When characters die in comic books they always return from the dead. Everybody knows this is how it works. Death in comics is a pause, not an end. There was a joke that the only characters in Marvel to stay dead were Uncle Ben and Bucky, a joke not told much after 2004. This is part of comics and that’s fine.
Death stories matter because they allow the writers to do two things. First, they get toexamine the character’s legacy and what they meant to that universe. They also allow for a study of what the world is without that character, often giving their supporting cast a chance to shine. It’s no accident the stories on this list hit both.
So it is that over two columns I’ll examine the best deaths and the best resurrections. I want to explore why this trope resonates even when we know it’s just temporary. The stories on this list are all great stories even though all but one has already been undone. As a rule, if a resurrection is part of one unified story with the death, I’m only counting the part of the story I think works best. Also, yes in most cases the retcon is “not really dead” but I’m going with believed dead stories. Also one severely injured story. That out of the way, onto the list.
5. Elektra (Daredevil #181) Here’s how you know this death mattered. It was undone within a mere 9 issues yet it still feels like she’s defined by her time in death. This is partially because frankly Elektra isn’t much of a character, written frankly to die. But I also think it’s because she’s most powerful as a symbol of Daredevil’s inability to be content. She’s the unattainable love he can’t be with or redeem.
4. Barry Allen (Crisis on Infinite Earths) OK, I’m not pulling out any risky choices here. Barry Allen’s death in Crisis on Infinite Earths is a strange one for this spot though because his death is just one of the truly powerful ones in CoIE with Supergirl’s mattering a bit more. I’m going with him anyway because his death left a deep scar on DC. He set up one of the greatest legacies of all time with Wally West becoming an equally valid Flash if not more so. He became a symbol of heroes who died to fight the great fight. He mattered in death.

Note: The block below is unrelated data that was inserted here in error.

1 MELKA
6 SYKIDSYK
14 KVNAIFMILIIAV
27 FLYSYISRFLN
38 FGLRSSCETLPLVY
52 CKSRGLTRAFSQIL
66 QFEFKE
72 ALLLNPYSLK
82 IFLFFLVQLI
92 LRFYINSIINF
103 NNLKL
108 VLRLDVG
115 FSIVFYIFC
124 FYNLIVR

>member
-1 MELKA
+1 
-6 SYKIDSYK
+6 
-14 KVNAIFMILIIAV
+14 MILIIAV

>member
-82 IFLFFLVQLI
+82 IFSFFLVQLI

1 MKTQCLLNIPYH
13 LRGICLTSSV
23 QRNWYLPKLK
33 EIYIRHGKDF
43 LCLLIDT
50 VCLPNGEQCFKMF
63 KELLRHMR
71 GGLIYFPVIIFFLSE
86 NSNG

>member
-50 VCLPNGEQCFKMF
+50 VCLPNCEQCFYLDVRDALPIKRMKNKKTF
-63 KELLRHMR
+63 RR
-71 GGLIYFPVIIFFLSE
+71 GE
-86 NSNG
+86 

3. Jean Grey (Uncanny X-Men #137) Chris Claremont and John Byrne felt Jean Grey should live, which proves that writers sometimes don’t really know the story they told. The editors were right to call for Jean Grey’s death at the end of the Dark Phoenix saga. In death, she paid an all too needed price for her sins. Keeping her alive would’ve felt wrong. The undoing of this story ranks with the all time cheats in fiction.
2. Captain America (Captain America #25). The punctuation Civil War sadly needed. There had to be a casualty. Technically this didn’t actually occur in that event but it’s widely treated as a part of it. Cap’s death ranks high because it symbolized an entire era. The Marvel universe darkened considerably with his death and only found the light with his return. When a character is that much the soul of a universe, their death must matter. Stellar rebirth story too. But now, the one you all know is coming.
1. Superman (Superman #75). Yeah, what else could it be. Superman’s death occurred because the writers and editors couldn’t tell the story they wanted to tell (his marriage) so they crafted an epic that studied why Superman matters. This saga is a study in who he truly was and the people he impacted. It shows that he was so far from “a boring character.” The book also shines a light on arguably the greatest supporting cast ever. There’s a reason comic book fans don’t look back on this as a cheat.
So yes, these are familiar choices for greatest comics ever. That’s not an accident. These are great sagas of human emotion. That all were undone can’t mute their power. Next, the best resurrections ever. These won’t be as familiar.